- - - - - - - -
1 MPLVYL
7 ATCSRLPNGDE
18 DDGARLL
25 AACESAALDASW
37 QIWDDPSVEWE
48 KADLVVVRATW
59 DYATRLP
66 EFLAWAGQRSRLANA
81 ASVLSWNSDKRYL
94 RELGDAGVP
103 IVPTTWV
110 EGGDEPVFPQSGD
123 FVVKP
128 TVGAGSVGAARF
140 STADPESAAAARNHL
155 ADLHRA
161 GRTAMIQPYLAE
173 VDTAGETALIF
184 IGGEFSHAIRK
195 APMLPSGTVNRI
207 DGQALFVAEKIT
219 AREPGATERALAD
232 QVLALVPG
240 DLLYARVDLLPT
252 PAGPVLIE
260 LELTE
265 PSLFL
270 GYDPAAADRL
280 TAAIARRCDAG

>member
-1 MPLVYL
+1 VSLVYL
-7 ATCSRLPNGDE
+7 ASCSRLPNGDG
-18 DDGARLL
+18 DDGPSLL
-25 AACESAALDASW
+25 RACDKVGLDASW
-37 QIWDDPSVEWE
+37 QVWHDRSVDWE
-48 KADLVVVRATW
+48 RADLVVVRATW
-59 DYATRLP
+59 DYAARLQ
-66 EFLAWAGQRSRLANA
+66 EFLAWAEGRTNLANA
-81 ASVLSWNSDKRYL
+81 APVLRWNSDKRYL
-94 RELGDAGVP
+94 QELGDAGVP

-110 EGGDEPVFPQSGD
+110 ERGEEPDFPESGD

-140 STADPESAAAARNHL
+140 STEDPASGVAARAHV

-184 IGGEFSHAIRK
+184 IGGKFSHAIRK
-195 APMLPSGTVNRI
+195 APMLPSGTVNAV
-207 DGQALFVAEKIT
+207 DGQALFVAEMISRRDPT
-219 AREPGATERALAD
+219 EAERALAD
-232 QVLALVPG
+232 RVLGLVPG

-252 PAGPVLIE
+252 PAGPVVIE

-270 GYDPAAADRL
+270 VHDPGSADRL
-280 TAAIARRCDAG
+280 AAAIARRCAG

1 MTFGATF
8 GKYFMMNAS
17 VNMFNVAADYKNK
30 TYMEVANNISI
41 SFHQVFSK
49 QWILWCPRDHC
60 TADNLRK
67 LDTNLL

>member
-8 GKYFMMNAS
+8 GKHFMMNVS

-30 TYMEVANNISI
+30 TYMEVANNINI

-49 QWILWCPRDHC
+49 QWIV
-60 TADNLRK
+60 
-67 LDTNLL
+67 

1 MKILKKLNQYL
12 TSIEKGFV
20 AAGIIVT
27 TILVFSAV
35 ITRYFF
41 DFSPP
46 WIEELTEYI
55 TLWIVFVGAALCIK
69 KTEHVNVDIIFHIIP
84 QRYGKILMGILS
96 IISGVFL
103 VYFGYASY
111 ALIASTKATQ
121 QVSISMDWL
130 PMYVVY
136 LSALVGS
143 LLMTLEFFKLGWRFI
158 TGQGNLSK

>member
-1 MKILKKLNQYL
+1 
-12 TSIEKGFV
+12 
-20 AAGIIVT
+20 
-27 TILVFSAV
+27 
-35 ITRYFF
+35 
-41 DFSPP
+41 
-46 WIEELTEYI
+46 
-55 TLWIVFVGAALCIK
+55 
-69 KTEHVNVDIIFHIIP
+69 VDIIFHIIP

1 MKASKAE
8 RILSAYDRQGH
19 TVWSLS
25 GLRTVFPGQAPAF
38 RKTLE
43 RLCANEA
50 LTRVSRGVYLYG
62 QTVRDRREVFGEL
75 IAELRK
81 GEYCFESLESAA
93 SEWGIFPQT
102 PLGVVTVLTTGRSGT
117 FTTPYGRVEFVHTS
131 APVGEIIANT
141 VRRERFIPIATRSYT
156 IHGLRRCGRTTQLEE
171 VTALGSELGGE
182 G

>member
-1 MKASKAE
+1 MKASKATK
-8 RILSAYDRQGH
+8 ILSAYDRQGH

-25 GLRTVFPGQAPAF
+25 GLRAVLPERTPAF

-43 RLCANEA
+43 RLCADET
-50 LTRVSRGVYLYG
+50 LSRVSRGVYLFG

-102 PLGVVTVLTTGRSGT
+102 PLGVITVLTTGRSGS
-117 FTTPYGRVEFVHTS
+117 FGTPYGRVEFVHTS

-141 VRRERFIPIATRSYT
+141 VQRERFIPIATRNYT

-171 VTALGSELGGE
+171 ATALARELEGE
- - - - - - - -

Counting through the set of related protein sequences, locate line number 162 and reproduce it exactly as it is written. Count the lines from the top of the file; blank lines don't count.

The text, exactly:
-171 VTALGSELGGE